Varolio Bridge: characteristics and functions

The Varolio bridge is an area of ​​the brain stem responsible for regulating automatic functions. Today we show you these functions and their characteristics.

Reviewed and approved by the psychologist Elena Sanz on November 23, 2021.

Last update: 23 November, 2021

The Varolio Bridge, also known as brainstem bridge or Annular protuberance, is a section of the brain in humans and other bipeds. It is located in front of the cerebellum, above the medulla oblongata and just below the midbrain. Therefore, it is a structure of the central nervous system (CNS) with its own functions.

Although we cannot understand the function of the brain in isolation, since this organ functions as a whole, several specific activities have been attributed to this area. It receives its name in honor of Costanzo Varolio (1543-1575) and emulates a highway that allows permanent communication between the brain and the spinal cord. Let’s see everything you should know about him.

Structure of the Varolio bridge

A good part of the internal structure of the pons is neuronal nuclei that are related to the cranial nerves.

The bridge of Varolio is a protrusion found in the brain stem. It shares place with other areas such as the midbrain and the medulla oblongata. We can functionally divide its structure into the following parts:

  • Basilar part of the Varolio bridge: also known as basilar groove or ventral part. Through this the basilar artery crosses; that is, one that provides oxygenated blood to the brain. It is located in the middle area of ​​the bulge and the damage associated with it is related to alterations in motor function.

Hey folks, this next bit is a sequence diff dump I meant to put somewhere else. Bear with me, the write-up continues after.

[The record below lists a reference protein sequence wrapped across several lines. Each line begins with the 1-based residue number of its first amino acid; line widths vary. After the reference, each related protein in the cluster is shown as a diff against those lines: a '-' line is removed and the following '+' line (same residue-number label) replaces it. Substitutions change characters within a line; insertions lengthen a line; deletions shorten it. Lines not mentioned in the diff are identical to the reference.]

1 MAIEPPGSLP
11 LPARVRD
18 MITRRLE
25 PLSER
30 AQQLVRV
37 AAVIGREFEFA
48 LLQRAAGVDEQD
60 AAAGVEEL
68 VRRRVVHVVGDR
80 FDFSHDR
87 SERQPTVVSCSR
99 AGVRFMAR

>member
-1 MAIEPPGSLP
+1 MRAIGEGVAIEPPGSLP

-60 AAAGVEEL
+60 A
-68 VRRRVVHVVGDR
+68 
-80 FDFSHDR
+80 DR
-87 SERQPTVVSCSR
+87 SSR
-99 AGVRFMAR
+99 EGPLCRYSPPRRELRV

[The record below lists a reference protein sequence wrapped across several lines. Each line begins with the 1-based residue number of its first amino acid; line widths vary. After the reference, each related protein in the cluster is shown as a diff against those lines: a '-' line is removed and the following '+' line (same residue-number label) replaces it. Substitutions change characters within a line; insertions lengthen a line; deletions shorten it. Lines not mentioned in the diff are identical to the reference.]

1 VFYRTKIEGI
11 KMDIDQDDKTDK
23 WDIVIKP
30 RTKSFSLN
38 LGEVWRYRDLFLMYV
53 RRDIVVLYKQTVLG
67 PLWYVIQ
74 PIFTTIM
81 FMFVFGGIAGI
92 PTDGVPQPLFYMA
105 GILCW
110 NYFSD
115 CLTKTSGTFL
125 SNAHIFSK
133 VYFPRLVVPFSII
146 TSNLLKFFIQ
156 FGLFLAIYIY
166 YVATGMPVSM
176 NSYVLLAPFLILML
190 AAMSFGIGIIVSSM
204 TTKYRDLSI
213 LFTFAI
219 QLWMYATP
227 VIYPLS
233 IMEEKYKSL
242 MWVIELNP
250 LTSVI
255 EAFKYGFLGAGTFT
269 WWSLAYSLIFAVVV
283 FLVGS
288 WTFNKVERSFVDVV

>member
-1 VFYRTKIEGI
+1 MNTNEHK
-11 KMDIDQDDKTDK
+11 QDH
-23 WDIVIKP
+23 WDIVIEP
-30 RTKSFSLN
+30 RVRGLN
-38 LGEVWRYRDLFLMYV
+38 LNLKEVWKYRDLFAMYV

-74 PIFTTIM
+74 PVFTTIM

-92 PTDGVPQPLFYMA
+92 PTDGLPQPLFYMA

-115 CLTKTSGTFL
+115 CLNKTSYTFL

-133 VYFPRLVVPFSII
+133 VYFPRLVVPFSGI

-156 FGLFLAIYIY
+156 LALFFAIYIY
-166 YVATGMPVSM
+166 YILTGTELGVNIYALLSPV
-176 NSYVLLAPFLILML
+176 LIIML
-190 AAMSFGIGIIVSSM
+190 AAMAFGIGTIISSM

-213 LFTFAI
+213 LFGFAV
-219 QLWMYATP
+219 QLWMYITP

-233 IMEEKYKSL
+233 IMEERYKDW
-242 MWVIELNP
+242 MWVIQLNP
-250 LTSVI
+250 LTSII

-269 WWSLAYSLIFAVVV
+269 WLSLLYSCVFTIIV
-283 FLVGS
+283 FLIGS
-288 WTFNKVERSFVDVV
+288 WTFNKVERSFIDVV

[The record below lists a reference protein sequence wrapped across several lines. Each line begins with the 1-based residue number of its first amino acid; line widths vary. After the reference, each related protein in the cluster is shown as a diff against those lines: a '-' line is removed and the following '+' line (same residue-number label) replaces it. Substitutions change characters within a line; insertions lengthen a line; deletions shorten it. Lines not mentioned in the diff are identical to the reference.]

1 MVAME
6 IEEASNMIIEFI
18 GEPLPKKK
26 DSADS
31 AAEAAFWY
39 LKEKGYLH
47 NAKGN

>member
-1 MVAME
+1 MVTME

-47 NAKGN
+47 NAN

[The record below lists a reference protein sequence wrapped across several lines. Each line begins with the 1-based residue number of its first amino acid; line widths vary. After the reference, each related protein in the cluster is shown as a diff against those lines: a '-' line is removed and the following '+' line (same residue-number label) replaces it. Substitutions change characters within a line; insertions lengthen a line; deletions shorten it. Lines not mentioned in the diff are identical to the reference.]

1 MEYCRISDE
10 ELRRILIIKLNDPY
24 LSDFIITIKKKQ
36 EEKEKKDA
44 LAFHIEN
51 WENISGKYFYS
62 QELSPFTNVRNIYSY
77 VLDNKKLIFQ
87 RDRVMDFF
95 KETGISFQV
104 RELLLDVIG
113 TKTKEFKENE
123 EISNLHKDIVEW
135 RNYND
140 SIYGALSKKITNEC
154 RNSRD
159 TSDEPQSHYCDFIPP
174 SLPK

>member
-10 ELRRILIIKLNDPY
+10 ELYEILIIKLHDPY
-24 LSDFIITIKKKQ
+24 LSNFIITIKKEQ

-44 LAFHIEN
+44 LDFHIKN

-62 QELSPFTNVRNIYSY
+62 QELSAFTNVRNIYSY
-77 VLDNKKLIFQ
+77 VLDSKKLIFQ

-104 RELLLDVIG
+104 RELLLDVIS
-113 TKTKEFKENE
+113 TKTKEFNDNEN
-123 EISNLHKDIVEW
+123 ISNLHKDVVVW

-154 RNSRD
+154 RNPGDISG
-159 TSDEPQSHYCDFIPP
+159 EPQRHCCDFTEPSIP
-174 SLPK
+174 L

• Dorsal part of the Varolio bridge: It is also known as pontine tegmentum. It is the anterior part of the bridge, which forms a rhomboid structure together with the dorsal cord. This section regulates many motor functions, but also sensory and arousal functions.

This is the structure understood in a macro way, but if we analyze it in more detail we find different tracts or nuclei. Among the most important we distinguish the following:

  • Special trigeminal motor nucleus: regulates proprioception of periodontal tissues and of all chewing muscles. It also regulates visceral movements.
  • Special motor core of the facial: it is characterized by being a gray mass on the bridge.
  • Somatic motor abductor nucleus: a structure related to the abducens nerve. Provides innervation to the lateral rectus muscle, one of the extraocular muscles.
  • Superior salivary nucleus: provides parasympathetic innervation to different glands associated with the oral cavity (salivary, submandibular and sublingual).

It also has other sections such as the vestibular and cochlear nuclei, the nucleus of the solitary tract, the trigeminal pontine nucleus, and many more. All of these nuclei are associated with the cranial nerves.

In turn, we can divide its structure into three large groups: sensitive part, visceral motor part and vegetative part. In any case, let this serve as an example that it is a very complex structure, one that also has a leading role.